The idea is proposed by Worry+Peace founder James York and Liz Foster who say that the current approach to managing super-perils is no longer sustainable
Insurtech Worry+Peace founder James York and Liz Foster, non-executive director at the Society of Insurance Broking (SIB), have come together to propose the idea of Totus Re, an open collective designed to pre-empt macro perils for any catastrophic pan-economic event.
The two hope it will lead to a more unified conversation about major coverage gaps in the market between government, society and the insurance sector.
Foster and York, who is also deputy chair of Insurtech UK, are now inviting colleagues across the insurance sector and partners in the UK government to join them on this collaborative mission.
They claim it can benefit society by protecting it as well as mitigating against the reputational hit that the insurance industry is currently facing.
A statement about Totus Re said: “We acknowledge that they (super-perils) expose the lack of coherent risk transfer between what the private insurance market capacity can underwrite and where the government’s role begins.
“This society insurance gap needs to be closed with certainty and via a replicable and sustainable sector-wide mechanism.
“It is not sustainable to expect the current Pandemic Response to set a precedent for National Risk Management.
“We therefore call for a Totus Re to be compiled. A government-backed reinsurance umbrella for all known or foreseeable perils. Structured, cell by cell, including and appraising each risk in turn and grouping the existing structures of Pool [Re] and Flood [Re].
“Whilst the Covid-19 pandemic is an ongoing human catastrophe – affecting the entire economy and insurance sector – it has revealed the existence of what is best described as a clear and present society insurance gap. That being: the uninsured or uninsurable losses of a National Disaster Scenario.”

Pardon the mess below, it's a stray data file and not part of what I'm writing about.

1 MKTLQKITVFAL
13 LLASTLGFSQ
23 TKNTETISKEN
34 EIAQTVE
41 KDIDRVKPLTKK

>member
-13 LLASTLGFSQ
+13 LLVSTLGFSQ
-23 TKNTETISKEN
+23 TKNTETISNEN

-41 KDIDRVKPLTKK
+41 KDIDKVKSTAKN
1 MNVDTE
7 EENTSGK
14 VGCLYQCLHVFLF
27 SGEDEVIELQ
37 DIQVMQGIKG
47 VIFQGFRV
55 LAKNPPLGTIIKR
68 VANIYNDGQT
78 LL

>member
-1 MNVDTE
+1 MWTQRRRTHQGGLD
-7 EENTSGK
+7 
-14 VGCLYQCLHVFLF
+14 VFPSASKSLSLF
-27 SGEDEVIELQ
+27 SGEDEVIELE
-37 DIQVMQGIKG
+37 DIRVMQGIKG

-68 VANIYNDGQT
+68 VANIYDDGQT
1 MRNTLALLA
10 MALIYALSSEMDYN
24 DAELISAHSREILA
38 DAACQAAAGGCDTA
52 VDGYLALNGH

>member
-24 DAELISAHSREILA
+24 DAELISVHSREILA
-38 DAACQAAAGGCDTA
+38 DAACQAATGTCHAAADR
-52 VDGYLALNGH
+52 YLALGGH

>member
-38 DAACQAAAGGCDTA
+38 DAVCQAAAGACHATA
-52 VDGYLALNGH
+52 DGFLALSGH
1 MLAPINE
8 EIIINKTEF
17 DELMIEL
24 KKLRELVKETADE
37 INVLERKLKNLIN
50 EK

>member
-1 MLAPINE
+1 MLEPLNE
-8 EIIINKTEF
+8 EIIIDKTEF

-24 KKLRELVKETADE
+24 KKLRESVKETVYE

Both Foster and York agree that, while there is already some focus on creating a reinsurance platform backed by government for the next pandemic, this is not proactive enough.
“We must think beyond the current peril,” York said. “There will always be another sizeable aggregate event around the corner.”
The National Risk Register contains known and reasonable aggregate risks, but it does not consider other sizeable loss events.
York questioned at what point does the market exclude and the government include? What is society’s share of the claim?
“This triumvirate of uncertainty must be resolved,” he said. ”The UK has pioneered the insurance sector, let’s unite with government and society to solve the inevitable schism before the event.
“This task is not political. It is not embarked on with profit motive. It is a collective effort to open a dialogue and close the society insurance gap.”
“When that is closed, certainty is created. With certainty comes confidence – in our economy and our ability to endure the risks our society inevitably faces in the course of natural time,” he added.
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